This effort and research into young and contemporary brands, as well as long-established ones, was appreciated by visitors, who rose by 3 percent compared to the September edition a year ago. The number of buyers at the fair, which ran Sept. 19 to 22, increased by 2 percent, as Bizzi underlined after the closing of White. (International buyers in particular have grown by 9 percent while Italy has seen a slight slowdown, down 1 percent.) “The fashion industry is changing and one of its main issues is sustainability,” Bizzi explained. “That’s why we continue along this path, trying to make White Milano not only a moment of business but of fashion culture as well.”
Bizzi underlined the importance of teamwork, wishing for a future partnership with Camera Buyer Italia.
The “Give a FOK-us, Focus on the Unfocused” special area was one of the expressions of this path. Its third edition strengthened bonds with the Fashion Revolution movement (founded by designers Carry Somers and Orsola de Castro), to raise awareness about the fashion manufacturing processes. The ultimate goal is to convert the fashion industry to sustainable practices.
“Give a FOK-us” creative director Matteo Ward is also cofounder of the brand Wråd, which stood out at White for the use of recycled materials like graphite powder, which is used to dye fabrics. Wråd’s new collection has been developed with a wider range of colors — all dyed in sustainable ways — and a denim line that saves more than 90 percent of water.
A sustainable denim brand at White was Boyish, created by Los Angeles-born designer Jordan Nodarse just one year ago, after a career in the denim industry. Boyish stood out for its eco-friendly fabrics and its sustainable ways of washing. The effort to reduce waste could also be seen in the use of recycled plastic to produce the jeans tags and in a new collection made of recycled cotton. Brama Group is in charge of distribution of Boyish in Europe and the brand is now also available at Rinascente in Milan.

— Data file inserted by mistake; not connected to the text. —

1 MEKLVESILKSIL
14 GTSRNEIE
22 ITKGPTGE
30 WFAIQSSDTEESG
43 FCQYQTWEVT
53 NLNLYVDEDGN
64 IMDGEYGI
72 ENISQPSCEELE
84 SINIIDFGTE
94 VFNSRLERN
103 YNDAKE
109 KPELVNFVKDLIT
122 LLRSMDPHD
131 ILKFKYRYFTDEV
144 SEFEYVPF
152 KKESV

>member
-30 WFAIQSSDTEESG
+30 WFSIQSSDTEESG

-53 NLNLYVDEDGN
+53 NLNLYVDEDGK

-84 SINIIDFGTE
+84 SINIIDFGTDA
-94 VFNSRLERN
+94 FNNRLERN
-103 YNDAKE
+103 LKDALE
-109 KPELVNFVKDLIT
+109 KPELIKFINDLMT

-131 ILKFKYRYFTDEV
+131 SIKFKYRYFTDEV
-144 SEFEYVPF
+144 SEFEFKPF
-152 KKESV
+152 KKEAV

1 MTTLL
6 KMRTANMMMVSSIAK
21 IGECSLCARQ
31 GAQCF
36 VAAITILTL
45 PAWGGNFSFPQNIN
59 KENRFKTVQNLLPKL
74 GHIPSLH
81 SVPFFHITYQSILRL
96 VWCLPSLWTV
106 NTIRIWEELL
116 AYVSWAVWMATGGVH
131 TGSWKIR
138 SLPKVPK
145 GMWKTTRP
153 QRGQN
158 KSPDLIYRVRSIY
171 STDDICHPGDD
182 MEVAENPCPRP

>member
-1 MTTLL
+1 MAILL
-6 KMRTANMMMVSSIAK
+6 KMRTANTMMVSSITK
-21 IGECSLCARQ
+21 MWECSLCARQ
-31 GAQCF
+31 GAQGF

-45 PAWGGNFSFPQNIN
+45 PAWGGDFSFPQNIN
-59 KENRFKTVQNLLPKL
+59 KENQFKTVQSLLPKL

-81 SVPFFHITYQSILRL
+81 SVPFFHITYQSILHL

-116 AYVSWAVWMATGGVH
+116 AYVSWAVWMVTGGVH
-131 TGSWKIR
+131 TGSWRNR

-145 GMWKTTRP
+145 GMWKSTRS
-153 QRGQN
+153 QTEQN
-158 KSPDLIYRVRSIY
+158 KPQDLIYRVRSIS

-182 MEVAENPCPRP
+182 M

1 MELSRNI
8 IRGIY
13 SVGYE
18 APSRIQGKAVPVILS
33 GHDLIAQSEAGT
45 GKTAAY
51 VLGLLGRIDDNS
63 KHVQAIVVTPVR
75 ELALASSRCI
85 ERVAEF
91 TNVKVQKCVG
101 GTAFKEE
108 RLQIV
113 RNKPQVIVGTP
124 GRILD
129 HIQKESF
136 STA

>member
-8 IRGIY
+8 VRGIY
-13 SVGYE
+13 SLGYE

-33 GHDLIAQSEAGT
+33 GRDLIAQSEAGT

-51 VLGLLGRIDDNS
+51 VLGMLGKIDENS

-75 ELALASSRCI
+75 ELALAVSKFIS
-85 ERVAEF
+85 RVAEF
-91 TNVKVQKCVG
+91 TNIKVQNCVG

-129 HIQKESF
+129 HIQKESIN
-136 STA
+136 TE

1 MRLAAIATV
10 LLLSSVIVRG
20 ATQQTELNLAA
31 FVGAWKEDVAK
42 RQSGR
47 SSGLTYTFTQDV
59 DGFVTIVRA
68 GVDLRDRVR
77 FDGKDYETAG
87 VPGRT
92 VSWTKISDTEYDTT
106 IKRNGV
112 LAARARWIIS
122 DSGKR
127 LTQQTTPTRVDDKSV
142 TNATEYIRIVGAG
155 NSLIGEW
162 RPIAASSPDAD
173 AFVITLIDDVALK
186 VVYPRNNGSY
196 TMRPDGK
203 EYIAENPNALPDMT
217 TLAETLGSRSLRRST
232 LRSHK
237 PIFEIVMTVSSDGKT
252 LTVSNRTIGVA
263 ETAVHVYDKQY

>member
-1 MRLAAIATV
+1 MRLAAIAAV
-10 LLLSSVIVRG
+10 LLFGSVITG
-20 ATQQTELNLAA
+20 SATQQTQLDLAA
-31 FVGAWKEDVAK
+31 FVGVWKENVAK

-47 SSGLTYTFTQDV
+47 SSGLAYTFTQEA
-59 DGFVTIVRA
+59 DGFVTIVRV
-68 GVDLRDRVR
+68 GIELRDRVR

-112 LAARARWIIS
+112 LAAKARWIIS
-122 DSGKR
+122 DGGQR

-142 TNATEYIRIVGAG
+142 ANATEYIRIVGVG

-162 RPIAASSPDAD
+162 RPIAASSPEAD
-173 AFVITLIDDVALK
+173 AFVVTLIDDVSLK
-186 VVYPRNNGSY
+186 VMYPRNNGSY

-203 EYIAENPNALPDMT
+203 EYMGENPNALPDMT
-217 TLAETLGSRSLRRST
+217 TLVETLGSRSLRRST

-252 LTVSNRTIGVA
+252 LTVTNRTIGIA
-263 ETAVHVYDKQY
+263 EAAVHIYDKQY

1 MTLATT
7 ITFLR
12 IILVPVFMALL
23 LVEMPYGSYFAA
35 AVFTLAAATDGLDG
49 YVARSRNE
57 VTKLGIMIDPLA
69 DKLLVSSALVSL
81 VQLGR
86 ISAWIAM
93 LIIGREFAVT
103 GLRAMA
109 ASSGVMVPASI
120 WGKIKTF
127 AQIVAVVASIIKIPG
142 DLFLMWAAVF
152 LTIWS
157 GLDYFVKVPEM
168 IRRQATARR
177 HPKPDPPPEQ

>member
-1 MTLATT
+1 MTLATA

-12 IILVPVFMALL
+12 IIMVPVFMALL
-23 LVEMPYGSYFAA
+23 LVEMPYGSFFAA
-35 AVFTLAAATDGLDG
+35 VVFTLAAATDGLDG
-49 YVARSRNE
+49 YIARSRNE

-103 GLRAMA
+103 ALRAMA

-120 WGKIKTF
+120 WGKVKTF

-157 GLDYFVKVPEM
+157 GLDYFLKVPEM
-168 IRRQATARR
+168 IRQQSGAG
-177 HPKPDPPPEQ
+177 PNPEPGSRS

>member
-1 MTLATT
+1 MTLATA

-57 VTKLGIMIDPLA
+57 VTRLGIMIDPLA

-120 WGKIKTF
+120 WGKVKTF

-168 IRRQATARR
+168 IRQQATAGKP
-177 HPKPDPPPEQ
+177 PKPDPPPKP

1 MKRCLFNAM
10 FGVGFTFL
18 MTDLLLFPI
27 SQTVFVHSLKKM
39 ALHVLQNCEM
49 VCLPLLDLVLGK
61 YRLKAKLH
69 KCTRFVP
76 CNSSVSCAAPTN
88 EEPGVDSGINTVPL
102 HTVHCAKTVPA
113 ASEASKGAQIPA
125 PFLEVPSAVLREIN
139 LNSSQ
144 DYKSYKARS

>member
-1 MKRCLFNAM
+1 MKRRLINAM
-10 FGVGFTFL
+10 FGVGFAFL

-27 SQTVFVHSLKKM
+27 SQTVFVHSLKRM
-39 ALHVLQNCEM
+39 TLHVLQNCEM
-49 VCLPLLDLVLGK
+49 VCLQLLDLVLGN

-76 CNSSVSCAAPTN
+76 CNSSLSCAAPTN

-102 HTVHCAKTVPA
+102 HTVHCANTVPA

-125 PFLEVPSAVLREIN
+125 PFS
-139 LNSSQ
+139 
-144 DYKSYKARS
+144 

The 100 percent Made in Italy denim label Two Women Two Men featured its sustainable denim collection, too. Founded in 2006 by Alessandro Marchese, the entire manufacturing process is in Italy’s central region of Marche, a historic denim hub. “Our washing and dyeing processes aim at saving water and using chemical-free materials,” Marchese said, “and the European market has reacted with enthusiasm. We are growing in France and Germany and we are now entering the Greek market.” At White, Marchese presented a new all-natural collection made of cotton, linen and hemp.
At denim brand Closed, sustainability and social responsibility are now the main priorities for the company, which has reduced the use of water by 50 percent and of chemical processes by 70 percent, Italy sales manager Davide Selvaggio explained. Closed also includes organic and recycled cotton items and mulesing-free wool.
The sustainability efforts were embraced by international brands as well, from Belgian to Ukrainian designers. In the Portuguese area, Alexandra Oliveira presented her brand Pé de Chumbo featuring handmade clothes and coats that are sold in Italy, the U.S., Canada, Turkey and Australia, while the Russian Russo Omut stood out for its bags and belts made from the leftovers of a leather company.